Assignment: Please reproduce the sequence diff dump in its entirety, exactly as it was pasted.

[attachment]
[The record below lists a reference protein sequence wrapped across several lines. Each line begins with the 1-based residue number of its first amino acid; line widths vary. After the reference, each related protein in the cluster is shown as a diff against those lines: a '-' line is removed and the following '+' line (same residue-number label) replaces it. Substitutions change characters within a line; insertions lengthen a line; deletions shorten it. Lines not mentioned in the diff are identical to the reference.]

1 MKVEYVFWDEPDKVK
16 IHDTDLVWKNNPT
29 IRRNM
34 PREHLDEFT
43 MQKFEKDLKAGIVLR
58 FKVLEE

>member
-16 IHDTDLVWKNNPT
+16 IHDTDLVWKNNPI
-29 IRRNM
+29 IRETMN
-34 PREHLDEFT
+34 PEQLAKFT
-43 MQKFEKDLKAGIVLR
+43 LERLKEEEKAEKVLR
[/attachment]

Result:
[The record below lists a reference protein sequence wrapped across several lines. Each line begins with the 1-based residue number of its first amino acid; line widths vary. After the reference, each related protein in the cluster is shown as a diff against those lines: a '-' line is removed and the following '+' line (same residue-number label) replaces it. Substitutions change characters within a line; insertions lengthen a line; deletions shorten it. Lines not mentioned in the diff are identical to the reference.]

1 MKVEYVFWDEPDKVK
16 IHDTDLVWKNNPT
29 IRRNM
34 PREHLDEFT
43 MQKFEKDLKAGIVLR
58 FKVLEE

>member
-16 IHDTDLVWKNNPT
+16 IHDTDLVWKNNPI
-29 IRRNM
+29 IRETMN
-34 PREHLDEFT
+34 PEQLAKFT
-43 MQKFEKDLKAGIVLR
+43 LERLKEEEKAEKVLR